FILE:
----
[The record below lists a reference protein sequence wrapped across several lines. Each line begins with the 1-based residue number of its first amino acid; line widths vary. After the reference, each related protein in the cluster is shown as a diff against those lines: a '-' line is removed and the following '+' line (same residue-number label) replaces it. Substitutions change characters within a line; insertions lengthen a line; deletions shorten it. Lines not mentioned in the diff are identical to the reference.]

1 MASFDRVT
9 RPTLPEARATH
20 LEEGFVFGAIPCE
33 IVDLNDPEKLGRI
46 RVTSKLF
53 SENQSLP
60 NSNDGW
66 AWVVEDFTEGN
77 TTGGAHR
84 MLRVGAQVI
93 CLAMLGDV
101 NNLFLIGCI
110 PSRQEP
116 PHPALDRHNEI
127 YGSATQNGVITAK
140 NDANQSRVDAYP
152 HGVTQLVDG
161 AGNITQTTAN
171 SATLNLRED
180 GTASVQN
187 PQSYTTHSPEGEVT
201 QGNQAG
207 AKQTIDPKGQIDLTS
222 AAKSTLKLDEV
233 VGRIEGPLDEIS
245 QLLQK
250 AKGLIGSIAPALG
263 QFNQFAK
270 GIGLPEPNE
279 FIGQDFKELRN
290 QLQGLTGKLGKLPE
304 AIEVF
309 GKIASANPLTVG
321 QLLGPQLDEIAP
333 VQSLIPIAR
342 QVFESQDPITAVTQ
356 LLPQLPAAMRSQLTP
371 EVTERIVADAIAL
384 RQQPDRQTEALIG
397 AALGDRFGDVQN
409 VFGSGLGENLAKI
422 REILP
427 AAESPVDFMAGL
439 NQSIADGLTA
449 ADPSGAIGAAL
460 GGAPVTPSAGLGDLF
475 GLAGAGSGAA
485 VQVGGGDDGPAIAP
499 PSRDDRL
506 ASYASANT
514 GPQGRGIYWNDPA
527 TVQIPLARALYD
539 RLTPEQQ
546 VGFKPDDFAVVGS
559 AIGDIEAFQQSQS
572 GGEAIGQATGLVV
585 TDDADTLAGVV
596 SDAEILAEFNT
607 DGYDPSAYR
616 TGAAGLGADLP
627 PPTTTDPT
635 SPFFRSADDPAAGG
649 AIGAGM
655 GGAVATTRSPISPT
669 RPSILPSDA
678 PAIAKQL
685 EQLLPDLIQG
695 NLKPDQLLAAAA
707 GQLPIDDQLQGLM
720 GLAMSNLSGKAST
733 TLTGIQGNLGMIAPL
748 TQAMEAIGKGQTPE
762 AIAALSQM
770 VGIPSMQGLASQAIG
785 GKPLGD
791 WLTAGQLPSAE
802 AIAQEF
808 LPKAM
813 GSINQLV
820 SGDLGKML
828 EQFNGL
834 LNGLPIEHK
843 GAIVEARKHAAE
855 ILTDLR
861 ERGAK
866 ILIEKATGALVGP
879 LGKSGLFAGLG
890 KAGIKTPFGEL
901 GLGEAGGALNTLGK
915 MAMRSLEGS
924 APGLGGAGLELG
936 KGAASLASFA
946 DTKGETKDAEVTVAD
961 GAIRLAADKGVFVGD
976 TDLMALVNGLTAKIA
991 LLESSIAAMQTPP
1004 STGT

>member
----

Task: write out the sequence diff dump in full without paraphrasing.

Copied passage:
[The record below lists a reference protein sequence wrapped across several lines. Each line begins with the 1-based residue number of its first amino acid; line widths vary. After the reference, each related protein in the cluster is shown as a diff against those lines: a '-' line is removed and the following '+' line (same residue-number label) replaces it. Substitutions change characters within a line; insertions lengthen a line; deletions shorten it. Lines not mentioned in the diff are identical to the reference.]

1 MASFDRVT
9 RPTLPEARATH
20 LEEGFVFGAIPCE
33 IVDLNDPEKLGRI
46 RVTSKLF
53 SENQSLP
60 NSNDGW
66 AWVVEDFTEGN
77 TTGGAHR
84 MLRVGAQVI
93 CLAMLGDV
101 NNLFLIGCI
110 PSRQEP
116 PHPALDRHNEI
127 YGSATQNGVITAK
140 NDANQSRVDAYP
152 HGVTQLVDG
161 AGNITQTTAN
171 SATLNLRED
180 GTASVQN
187 PQSYTTHSPEGEVT
201 QGNQAG
207 AKQTIDPKGQIDLTS
222 AAKSTLKLDEV
233 VGRIEGPLDEIS
245 QLLQK
250 AKGLIGSIAPALG
263 QFNQFAK
270 GIGLPEPNE
279 FIGQDFKELRN
290 QLQGLTGKLGKLPE
304 AIEVF
309 GKIASANPLTVG
321 QLLGPQLDEIAP
333 VQSLIPIAR
342 QVFESQDPITAVTQ
356 LLPQLPAAMRSQLTP
371 EVTERIVADAIAL
384 RQQPDRQTEALIG
397 AALGDRFGDVQN
409 VFGSGLGENLAKI
422 REILP
427 AAESPVDFMAGL
439 NQSIADGLTA
449 ADPSGAIGAAL
460 GGAPVTPSAGLGDLF
475 GLAGAGSGAA
485 VQVGGGDDGPAIAP
499 PSRDDRL
506 ASYASANT
514 GPQGRGIYWNDPA
527 TVQIPLARALYD
539 RLTPEQQ
546 VGFKPDDFAVVGS
559 AIGDIEAFQQSQS
572 GGEAIGQATGLVV
585 TDDADTLAGVV
596 SDAEILAEFNT
607 DGYDPSAYR
616 TGAAGLGADLP
627 PPTTTDPT
635 SPFFRSADDPAAGG
649 AIGAGM
655 GGAVATTRSPISPT
669 RPSILPSDA
678 PAIAKQL
685 EQLLPDLIQG
695 NLKPDQLLAAAA
707 GQLPIDDQLQGLM
720 GLAMSNLSGKAST
733 TLTGIQGNLGMIAPL
748 TQAMEAIGKGQTPE
762 AIAALSQM
770 VGIPSMQGLASQAIG
785 GKPLGD
791 WLTAGQLPSAE
802 AIAQEF
808 LPKAM
813 GSINQLV
820 SGDLGKML
828 EQFNGL
834 LNGLPIEHK
843 GAIVEARKHAAE
855 ILTDLR
861 ERGAK
866 ILIEKATGALVGP
879 LGKSGLFAGLG
890 KAGIKTPFGEL
901 GLGEAGGALNTLGK
915 MAMRSLEGS
924 APGLGGAGLELG
936 KGAASLASFA
946 DTKGETKDAEVTVAD
961 GAIRLAADKGVFVGD
976 TDLMALVNGLTAKIA
991 LLESSIAAMQTPP
1004 STGT

>member